The gunman was inside a bathroom near the food court of the Greenwood Park Mall for about an hour and two minutes before he entered the dining area and fired his Sig Sauer firearm, police officials said. He had a second firearm with him and ammunition, both of which he had stored in the bathroom, and he was wearing a “waistband holster on with several magazines,” police said.
Within moments, a legally armed “good Samaritan” named Elisjsha Dicken returned fire with a pistol and “neutralized” the suspect, Greenwood Police Department Chief Jim Ison said.
The deceased victims were identified as Pedro Pineda, 56, his wife, Rosa Mirian Rivera de Pineda, 37, and Victor Gomez, 30. Two other people were wounded.
No one was injured during a shooting at the famous Mall of America in Minnesota on August 4, even despite the chaos that ensued after three shots were fired into a Nike store within the sprawling building.
Shots rang out after two groups began fighting, Bloomington Police Chief Booker Hodges said at the time.
“These types of things can happen anywhere, anytime”
“They decided to demonstrate a complete lack of respect for human life,” Hodges told reporters. “They decided to fire multiple rounds into a store with people.”
Then, someone was shot at a Lafayette, Louisiana, mall on August 20. The victim and another person were fighting inside the Acadiana Mall around 2:30 p.m. local time when one of them opened fire. The victim went to a local hospital.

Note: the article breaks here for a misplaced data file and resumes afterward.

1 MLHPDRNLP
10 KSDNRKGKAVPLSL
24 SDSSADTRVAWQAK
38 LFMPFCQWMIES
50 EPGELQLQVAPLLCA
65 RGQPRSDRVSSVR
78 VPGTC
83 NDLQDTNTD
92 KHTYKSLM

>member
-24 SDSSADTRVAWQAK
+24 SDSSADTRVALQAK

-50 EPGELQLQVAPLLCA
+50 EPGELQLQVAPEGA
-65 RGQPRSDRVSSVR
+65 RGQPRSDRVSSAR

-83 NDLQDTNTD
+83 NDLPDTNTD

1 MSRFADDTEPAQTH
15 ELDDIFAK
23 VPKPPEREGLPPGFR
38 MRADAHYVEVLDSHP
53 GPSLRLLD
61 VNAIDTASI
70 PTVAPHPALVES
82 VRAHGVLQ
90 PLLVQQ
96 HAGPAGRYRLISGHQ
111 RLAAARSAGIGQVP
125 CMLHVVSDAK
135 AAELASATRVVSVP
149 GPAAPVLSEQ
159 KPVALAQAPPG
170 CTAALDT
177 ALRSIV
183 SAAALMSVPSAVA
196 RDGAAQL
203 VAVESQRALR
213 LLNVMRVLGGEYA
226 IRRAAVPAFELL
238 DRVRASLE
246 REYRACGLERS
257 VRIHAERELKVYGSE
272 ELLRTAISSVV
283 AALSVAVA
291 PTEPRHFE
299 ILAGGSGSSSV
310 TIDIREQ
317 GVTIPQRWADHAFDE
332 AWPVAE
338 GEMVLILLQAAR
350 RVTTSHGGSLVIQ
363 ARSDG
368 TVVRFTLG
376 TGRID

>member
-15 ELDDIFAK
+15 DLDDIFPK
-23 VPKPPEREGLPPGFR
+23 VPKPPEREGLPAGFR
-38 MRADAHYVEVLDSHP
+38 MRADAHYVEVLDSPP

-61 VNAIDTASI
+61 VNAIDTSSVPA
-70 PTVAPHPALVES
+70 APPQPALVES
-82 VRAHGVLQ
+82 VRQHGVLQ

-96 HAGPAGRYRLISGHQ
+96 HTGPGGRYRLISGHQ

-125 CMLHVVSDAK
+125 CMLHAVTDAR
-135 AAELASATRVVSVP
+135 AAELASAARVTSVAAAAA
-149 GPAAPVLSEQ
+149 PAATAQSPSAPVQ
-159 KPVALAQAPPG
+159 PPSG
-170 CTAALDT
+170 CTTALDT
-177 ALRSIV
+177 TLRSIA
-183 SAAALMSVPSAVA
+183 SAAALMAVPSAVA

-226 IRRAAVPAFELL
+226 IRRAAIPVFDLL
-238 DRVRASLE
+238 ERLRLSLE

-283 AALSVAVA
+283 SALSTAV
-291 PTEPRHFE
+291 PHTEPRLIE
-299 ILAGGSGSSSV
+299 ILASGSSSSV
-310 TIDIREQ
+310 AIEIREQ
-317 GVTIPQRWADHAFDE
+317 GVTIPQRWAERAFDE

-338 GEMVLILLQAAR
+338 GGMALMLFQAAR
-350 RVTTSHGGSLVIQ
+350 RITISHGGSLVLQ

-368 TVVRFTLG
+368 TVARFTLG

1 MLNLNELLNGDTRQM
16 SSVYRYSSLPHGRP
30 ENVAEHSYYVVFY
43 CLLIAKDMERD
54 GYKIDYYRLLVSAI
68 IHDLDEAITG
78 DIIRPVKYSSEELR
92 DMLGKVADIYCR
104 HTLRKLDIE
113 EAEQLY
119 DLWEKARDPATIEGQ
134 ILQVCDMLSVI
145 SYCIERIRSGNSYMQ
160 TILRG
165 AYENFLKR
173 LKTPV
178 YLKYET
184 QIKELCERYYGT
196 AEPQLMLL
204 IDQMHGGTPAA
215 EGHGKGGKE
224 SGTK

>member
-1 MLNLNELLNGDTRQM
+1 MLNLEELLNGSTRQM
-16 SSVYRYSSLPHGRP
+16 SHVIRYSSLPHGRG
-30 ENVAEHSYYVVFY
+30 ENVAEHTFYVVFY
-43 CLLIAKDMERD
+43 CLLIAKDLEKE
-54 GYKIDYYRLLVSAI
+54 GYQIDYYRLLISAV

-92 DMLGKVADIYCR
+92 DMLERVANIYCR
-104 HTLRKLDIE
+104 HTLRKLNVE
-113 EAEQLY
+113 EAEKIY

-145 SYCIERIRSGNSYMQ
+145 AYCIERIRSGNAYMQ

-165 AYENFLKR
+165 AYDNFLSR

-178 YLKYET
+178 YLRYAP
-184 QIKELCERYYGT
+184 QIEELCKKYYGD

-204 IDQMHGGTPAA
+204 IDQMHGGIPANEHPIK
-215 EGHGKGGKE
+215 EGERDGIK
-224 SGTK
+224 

At least two mall shootings were reported over the course of the Labor Day weekend, one being at the Irving Mall in Irving, Texas, on Sept. 4, and the second on Sept. 5 inside Independence, Missouri’s Independence Center. Not victims were wounded in either of the incidents, according to reports.
Additionally, on Saturday, three people were shot, including one who was killed, inside the Dallas’ Big T Plaza, a small shopping mall in Central Oak Cliff, local affiliate FOX 4 reported.
Dallas Police Department Executive Assistant Chief Albert Martinez called the shooting “basically an ambush.”
“An assailant came upon three individuals inside this location. We don’t know why this happened,” Martinez said, according to the report.
The shooting happened around 1:15 p.m. local time. Police have identified the victim who died as 36-year-old Corderro Robinson, according to FOX 4. The suspect was reportedly charged with murder, though a motive was not revealed.
Joseph Sullivan, a now-retired deputy commissioner for the Philadelphia Police Department, told Fox News Digital on Monday that his own children have shopped at the Philadelphia mall where Billa was killed.